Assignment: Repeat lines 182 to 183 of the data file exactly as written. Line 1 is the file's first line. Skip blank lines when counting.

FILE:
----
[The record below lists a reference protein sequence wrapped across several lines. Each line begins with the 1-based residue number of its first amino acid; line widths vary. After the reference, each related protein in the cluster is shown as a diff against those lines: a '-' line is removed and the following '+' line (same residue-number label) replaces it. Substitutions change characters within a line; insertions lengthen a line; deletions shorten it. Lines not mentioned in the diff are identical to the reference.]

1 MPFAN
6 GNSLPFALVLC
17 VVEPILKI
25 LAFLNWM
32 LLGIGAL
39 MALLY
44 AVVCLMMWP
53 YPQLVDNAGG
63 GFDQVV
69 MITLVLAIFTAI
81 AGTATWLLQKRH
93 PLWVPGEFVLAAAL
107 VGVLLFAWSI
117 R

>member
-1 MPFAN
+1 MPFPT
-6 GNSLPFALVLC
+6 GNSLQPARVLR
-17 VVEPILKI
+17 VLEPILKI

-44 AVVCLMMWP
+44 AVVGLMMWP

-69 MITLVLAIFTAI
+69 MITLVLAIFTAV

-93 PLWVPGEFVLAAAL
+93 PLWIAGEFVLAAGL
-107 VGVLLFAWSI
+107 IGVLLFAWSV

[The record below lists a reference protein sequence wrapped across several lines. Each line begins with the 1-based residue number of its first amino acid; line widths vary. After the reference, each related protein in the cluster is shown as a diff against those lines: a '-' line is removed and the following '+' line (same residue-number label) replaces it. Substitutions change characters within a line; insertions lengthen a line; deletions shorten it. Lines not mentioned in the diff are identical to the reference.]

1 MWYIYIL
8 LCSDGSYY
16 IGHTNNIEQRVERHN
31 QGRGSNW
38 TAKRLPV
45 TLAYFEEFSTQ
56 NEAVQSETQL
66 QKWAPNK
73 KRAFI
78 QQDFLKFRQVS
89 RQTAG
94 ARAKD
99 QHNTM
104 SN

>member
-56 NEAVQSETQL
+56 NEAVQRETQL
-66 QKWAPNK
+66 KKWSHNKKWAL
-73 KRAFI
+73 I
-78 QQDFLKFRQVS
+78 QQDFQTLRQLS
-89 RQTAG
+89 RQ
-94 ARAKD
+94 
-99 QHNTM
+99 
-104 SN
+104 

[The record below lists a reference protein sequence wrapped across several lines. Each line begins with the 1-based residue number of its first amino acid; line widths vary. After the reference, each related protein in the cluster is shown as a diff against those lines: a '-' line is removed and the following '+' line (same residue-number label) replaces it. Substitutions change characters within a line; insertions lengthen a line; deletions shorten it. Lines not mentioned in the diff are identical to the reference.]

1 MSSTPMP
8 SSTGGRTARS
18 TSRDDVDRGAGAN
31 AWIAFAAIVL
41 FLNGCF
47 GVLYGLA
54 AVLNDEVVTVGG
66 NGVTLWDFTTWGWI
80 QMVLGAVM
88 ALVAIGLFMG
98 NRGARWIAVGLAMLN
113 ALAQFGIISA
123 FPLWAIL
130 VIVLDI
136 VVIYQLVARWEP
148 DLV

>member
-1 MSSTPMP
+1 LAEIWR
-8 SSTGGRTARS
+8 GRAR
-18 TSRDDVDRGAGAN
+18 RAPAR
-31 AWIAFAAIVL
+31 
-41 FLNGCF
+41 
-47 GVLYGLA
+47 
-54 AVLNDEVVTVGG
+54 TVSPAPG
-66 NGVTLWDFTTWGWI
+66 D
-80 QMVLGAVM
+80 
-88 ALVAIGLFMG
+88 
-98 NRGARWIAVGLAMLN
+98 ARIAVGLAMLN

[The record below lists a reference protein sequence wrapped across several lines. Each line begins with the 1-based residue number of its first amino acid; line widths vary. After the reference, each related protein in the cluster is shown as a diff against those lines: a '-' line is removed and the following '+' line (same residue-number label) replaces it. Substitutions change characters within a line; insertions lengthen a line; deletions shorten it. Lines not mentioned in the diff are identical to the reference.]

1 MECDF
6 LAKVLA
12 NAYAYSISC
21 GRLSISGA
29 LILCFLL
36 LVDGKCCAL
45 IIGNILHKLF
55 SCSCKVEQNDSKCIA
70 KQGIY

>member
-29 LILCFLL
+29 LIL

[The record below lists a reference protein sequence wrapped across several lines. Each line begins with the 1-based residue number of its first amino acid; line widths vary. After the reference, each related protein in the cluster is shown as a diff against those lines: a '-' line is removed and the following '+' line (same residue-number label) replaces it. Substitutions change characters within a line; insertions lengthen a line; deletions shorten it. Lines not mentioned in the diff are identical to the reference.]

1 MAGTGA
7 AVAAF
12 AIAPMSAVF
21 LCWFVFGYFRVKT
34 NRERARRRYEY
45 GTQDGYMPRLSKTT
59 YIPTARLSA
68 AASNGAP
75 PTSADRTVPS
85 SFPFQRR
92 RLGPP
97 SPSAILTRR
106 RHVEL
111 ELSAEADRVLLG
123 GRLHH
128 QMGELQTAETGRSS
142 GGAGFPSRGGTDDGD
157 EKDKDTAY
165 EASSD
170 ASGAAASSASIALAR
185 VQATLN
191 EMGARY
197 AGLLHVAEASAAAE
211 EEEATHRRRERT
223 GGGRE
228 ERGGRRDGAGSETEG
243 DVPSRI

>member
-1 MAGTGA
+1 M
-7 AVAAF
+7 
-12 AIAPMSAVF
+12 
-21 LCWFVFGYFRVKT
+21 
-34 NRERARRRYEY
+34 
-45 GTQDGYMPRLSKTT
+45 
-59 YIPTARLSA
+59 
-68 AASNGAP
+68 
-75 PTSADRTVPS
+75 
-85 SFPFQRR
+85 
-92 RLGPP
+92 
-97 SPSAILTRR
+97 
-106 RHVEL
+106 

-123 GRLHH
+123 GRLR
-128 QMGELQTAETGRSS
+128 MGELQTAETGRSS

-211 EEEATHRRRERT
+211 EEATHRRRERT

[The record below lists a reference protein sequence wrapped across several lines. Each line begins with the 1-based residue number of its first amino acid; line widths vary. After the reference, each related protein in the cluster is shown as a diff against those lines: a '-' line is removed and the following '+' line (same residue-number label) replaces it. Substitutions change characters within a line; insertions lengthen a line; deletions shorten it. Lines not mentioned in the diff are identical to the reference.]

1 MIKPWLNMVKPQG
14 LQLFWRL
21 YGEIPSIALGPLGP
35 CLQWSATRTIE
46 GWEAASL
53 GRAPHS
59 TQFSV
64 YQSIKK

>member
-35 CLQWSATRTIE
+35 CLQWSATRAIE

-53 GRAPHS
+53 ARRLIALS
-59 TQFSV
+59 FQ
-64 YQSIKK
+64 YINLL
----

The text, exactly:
46 GWEAASL
53 GRAPHS